Date of Award

December 2013

Degree Type


Degree Name

Doctor of Philosophy



First Advisor

Tasha Oren

Committee Members

Tami Williams, Gilberto Blasini, Lane Hall, Elena Gorfinkel


Circus, Conjoined, Freaks, Siamese, Sideshow, Twins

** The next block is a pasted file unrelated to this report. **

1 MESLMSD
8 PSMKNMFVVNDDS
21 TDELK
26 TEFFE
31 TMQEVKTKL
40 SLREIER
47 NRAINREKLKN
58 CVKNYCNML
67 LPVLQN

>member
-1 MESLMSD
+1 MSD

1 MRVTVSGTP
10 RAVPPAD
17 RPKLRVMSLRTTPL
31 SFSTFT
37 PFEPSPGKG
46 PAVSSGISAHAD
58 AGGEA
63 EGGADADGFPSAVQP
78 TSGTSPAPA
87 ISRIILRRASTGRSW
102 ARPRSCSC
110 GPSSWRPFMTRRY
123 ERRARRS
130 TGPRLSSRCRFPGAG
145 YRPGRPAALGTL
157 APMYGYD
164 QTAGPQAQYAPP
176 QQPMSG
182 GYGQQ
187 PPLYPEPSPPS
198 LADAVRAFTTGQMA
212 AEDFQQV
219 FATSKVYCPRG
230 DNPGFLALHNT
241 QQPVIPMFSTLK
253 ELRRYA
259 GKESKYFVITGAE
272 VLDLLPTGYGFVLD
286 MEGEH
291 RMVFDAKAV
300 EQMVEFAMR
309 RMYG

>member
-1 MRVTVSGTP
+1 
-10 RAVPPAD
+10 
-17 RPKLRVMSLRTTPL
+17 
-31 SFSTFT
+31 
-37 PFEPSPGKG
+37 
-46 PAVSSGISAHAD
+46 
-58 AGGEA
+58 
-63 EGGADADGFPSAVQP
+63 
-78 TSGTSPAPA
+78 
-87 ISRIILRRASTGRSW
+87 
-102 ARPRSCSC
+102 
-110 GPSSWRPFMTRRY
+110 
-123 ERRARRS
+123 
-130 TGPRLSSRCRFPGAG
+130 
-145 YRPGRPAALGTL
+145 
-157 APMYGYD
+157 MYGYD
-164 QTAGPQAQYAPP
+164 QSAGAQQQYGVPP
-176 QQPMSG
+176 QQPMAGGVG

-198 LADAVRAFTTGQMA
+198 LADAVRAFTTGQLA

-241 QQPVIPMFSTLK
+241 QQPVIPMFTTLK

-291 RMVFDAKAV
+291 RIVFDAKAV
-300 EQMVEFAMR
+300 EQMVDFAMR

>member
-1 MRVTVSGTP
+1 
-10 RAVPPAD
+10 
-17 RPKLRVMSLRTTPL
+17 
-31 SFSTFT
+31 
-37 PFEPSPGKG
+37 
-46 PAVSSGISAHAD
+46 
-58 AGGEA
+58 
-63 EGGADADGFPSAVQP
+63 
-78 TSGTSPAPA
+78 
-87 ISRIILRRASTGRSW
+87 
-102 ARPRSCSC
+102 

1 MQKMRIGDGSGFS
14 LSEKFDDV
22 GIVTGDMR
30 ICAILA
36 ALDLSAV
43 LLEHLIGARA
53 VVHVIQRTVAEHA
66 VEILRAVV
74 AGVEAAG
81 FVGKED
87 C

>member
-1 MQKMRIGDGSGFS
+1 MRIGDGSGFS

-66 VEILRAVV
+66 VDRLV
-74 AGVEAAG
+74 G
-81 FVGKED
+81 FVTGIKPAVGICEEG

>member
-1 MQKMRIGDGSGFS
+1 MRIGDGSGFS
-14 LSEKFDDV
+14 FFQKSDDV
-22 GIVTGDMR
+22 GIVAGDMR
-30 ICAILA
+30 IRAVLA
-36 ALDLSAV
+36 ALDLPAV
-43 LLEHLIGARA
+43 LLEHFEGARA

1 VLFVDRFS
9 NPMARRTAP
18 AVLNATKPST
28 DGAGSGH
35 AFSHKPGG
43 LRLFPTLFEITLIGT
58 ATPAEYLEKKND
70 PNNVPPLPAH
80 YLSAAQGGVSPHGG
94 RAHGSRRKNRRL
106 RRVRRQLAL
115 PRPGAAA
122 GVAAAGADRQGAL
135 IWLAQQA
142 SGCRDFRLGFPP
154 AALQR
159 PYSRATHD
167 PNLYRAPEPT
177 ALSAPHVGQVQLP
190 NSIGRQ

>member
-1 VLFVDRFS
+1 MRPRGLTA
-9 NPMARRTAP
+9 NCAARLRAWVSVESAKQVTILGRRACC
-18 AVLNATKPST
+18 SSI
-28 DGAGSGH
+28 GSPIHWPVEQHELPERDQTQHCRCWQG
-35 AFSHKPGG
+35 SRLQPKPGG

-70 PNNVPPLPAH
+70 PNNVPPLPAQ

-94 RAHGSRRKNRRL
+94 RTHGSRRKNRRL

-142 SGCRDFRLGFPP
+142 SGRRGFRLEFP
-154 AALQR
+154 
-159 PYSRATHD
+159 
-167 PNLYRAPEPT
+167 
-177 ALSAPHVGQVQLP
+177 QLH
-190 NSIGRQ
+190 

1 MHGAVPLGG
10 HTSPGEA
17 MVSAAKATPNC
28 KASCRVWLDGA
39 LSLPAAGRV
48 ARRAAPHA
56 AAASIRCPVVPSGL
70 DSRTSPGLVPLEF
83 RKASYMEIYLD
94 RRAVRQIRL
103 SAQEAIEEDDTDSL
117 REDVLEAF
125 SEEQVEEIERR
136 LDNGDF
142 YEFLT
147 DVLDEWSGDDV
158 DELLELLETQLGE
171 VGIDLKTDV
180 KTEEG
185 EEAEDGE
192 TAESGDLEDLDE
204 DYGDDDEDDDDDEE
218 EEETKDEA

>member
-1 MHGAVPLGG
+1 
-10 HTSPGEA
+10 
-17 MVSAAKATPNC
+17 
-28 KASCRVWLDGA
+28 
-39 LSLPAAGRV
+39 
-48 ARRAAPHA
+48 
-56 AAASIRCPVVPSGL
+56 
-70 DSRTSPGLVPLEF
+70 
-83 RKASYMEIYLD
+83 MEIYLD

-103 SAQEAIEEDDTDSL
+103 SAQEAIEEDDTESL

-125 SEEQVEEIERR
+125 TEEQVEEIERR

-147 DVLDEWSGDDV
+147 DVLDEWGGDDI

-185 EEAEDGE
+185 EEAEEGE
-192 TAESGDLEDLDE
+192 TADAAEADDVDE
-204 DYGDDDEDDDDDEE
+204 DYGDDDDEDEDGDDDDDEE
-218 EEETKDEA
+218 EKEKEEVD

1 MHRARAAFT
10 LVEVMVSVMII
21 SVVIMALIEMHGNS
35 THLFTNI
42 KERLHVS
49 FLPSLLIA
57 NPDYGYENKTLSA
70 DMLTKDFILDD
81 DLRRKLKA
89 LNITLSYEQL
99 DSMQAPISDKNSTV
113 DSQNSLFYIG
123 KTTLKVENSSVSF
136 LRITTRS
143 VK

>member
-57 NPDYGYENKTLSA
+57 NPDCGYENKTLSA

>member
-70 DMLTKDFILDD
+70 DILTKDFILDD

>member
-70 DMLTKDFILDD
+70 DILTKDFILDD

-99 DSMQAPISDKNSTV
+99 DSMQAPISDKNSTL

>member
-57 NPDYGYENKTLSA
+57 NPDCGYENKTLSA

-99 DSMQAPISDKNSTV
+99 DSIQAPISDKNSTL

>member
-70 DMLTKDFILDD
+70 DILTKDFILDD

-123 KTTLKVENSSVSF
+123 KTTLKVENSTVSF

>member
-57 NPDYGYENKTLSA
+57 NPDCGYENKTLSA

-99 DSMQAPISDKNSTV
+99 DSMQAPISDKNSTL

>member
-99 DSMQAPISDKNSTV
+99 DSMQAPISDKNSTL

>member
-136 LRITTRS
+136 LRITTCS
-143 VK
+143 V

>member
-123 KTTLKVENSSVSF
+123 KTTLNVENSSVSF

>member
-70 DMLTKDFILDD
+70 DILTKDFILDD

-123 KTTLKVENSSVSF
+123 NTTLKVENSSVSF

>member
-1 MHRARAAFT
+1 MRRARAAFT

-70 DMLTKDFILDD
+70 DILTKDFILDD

This study analyzes representations of conjoined twins in the United States to illustrate how historical images are in conversation with biographies, medical documents, sideshows, and contemporary film and television shows about conjoined twins, both fictional and nonfictional. The recycling of established tropes and the privileging of science over humanity results in limited understandings of the fluidity of conjoined twin identity. Separation and individuality are favored, relegating conjoined twins to "disabled" people that need fixing. Studying biographical artifacts of Millie-Christine McKoy's and Daisy and Violet Hilton's careers illuminates the interrelationship between biographies, images, and rights. Although born into slavery, Millie-Christine overcame social challenges and were afforded rights beyond what most people of African descent had during the 1800s. Daisy and Violet, however, were born decades later yet were owned for over twenty years and never fully wrested themselves from their tabloid images. The motion pictures they made, Tod Browning's Freaks and Chained for Life, however, started creating narrative space for conjoined twins in film, and both allow for female conjoined twin sexuality, something no film has done since. Freaks visually and narratively accommodates those with unusual bodies, while Chained for Life lays the groundwork for later films that privilege separation. Building on this history, this study analyzes conjoined twins in fiction and nonfiction film and television, specifically fictional two-headed "monsters"--one body with two heads--and full-bodied conjoined twins who remain connected. These narratives insist upon separation if conjoined twins desire romance, or play out a good twin/bad twin pattern, and they favor easily assimilated bodies. Conjoined twins in nonfictional television shows generally become spectacle or specimen via the highlighting of scientific discovery, separation, and independence, while medical knowledge is favored at the expense of conjoined twins. However, several programs about Lori and George Schappell or Abigail and Brittany Hensel endeavor to disrupt medical narratives, overturn stereotypes, and widen perspectives. These offer a first step toward broadening the identity spectrum to account for fluctuating identities and notions of individuality, which could help redefine conjoined twins outside of singleton terms.